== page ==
Follow along with me. Bourbon. Chocolate. Bread Pudding. Not sure what else anyone would need to say about a decadent dessert.

Bourbon Chocolate Bread Pudding Ingredients
  • 10 cups challah bread, in 1-inch cubes
  • 4 cups half and half
  • 3/4 cup unsalted butter
  • 1 cup firmly packed light brown sugar
  • 1/2 cup granulated sugar
  • 5 large eggs lightly beaten
  • 5 tablespoons bourbon, divided
  • 1/2 cup semi-sweet chocolate, roughly chopped
  • 2 tablespoons sanding sugar
  • 1 cup confectioners’ sugar
  • 1/4 cup unsalted butter, melted
  • 1/2 cup heavy whipping cream
Bourbon Chocolate Bread Pudding Directions

Get some red hot coals going in your fire pit.

In a large bowl toss the bread cubes and half-and-half. Let stand.

In a 12 inch cast iron skillet, melt butter over medium heat. Add brown sugar and granulated sugar whisking until combined. Remove from heat; whisk in eggs and 3 tablespoons bourbon until combined. Pour over bread mixture. Add chocolate, stirring gently to combine. Spoon bread mixture into skillet. Sprinkle with sanding sugar and cover with foil.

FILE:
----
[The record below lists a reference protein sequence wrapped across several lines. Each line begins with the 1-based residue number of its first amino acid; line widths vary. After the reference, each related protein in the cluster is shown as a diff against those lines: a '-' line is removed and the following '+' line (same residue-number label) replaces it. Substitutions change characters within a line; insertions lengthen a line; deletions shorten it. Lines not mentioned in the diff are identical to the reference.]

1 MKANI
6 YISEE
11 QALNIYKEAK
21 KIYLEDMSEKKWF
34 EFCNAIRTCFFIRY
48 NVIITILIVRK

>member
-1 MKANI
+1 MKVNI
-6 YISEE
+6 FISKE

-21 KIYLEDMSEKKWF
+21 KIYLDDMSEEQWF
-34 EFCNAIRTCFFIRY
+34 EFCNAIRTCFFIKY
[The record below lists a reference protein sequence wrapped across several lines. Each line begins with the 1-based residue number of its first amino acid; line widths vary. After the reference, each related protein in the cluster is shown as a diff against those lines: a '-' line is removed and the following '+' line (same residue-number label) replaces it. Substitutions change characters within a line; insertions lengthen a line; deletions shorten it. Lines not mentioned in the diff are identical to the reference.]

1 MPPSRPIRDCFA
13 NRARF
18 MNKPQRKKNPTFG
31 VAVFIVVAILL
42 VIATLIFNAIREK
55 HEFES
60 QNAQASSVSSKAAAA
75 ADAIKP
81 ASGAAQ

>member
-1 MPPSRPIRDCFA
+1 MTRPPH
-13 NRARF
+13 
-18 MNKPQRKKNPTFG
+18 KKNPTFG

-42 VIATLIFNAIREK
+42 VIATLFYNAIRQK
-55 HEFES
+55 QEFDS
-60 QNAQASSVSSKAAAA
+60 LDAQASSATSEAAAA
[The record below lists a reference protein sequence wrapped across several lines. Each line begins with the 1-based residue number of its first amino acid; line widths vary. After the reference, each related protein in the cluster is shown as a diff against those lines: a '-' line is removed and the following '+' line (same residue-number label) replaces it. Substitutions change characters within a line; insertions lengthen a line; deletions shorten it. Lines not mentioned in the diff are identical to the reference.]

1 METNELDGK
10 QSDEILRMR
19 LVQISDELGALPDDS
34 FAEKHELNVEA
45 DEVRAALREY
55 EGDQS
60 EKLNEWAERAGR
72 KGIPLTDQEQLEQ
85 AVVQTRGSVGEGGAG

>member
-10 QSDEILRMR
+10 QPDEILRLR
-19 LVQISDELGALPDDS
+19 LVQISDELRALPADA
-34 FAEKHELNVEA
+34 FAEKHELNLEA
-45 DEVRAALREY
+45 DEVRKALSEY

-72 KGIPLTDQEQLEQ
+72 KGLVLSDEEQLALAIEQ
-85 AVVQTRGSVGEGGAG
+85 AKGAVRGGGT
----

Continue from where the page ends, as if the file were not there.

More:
This next step is the hard part. This takes roughly 55 minutes. The key is to keep a good bed of coals going which means you need to keep logs burning and moving the coals over to where you need them. Once this is done bake uncovered until golden brown and a wooden pick comes out clean from the center.

Whisk the confectioners sugar, melted butter, and remaining bourbon until smooth. Whisk in the cream until smooth again and serve the glaze with the warm bread pudding.

(Recipe courtesy Cast Iron Casseroles)



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William Connor

As the Editor, William is responsible for all the good, the bad, the ugly and the indifferent that happens at 4WAAM. William brings a wide range of experience to this role. He also wields a freely shared...

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  1. Temperature and such would be nice. I am thinking that with a full bed of coals it will be burnt in 55 minutes.

    1. The cook time is relative. If you are baking this I would recommend 350. It takes quite a lot to get the moisture to a point where the bread isn’t sopping wet.

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